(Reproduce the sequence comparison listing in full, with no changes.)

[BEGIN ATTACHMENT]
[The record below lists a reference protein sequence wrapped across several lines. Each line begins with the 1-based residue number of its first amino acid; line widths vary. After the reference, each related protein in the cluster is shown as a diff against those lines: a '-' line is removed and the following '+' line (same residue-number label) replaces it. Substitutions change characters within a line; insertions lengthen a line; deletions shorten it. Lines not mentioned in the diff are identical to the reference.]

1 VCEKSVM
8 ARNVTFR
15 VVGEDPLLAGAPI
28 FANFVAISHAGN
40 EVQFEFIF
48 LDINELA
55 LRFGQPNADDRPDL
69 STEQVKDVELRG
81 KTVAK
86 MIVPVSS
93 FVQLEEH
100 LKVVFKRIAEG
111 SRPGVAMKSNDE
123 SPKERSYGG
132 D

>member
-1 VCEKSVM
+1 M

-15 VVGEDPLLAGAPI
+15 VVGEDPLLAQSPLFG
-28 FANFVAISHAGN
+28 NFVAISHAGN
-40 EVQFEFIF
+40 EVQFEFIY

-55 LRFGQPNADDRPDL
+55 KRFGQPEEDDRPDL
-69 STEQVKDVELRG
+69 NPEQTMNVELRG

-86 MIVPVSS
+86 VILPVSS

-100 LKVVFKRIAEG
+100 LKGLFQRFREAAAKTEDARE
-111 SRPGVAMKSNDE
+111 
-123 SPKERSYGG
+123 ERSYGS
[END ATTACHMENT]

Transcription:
[The record below lists a reference protein sequence wrapped across several lines. Each line begins with the 1-based residue number of its first amino acid; line widths vary. After the reference, each related protein in the cluster is shown as a diff against those lines: a '-' line is removed and the following '+' line (same residue-number label) replaces it. Substitutions change characters within a line; insertions lengthen a line; deletions shorten it. Lines not mentioned in the diff are identical to the reference.]

1 VCEKSVM
8 ARNVTFR
15 VVGEDPLLAGAPI
28 FANFVAISHAGN
40 EVQFEFIF
48 LDINELA
55 LRFGQPNADDRPDL
69 STEQVKDVELRG
81 KTVAK
86 MIVPVSS
93 FVQLEEH
100 LKVVFKRIAEG
111 SRPGVAMKSNDE
123 SPKERSYGG
132 D

>member
-1 VCEKSVM
+1 M

-15 VVGEDPLLAGAPI
+15 VVGEDPLLAQSPLFG
-28 FANFVAISHAGN
+28 NFVAISHAGN
-40 EVQFEFIF
+40 EVQFEFIY

-55 LRFGQPNADDRPDL
+55 KRFGQPEEDDRPDL
-69 STEQVKDVELRG
+69 NPEQTMNVELRG

-86 MIVPVSS
+86 VILPVSS

-100 LKVVFKRIAEG
+100 LKGLFQRFREAAAKTEDARE
-111 SRPGVAMKSNDE
+111 
-123 SPKERSYGG
+123 ERSYGS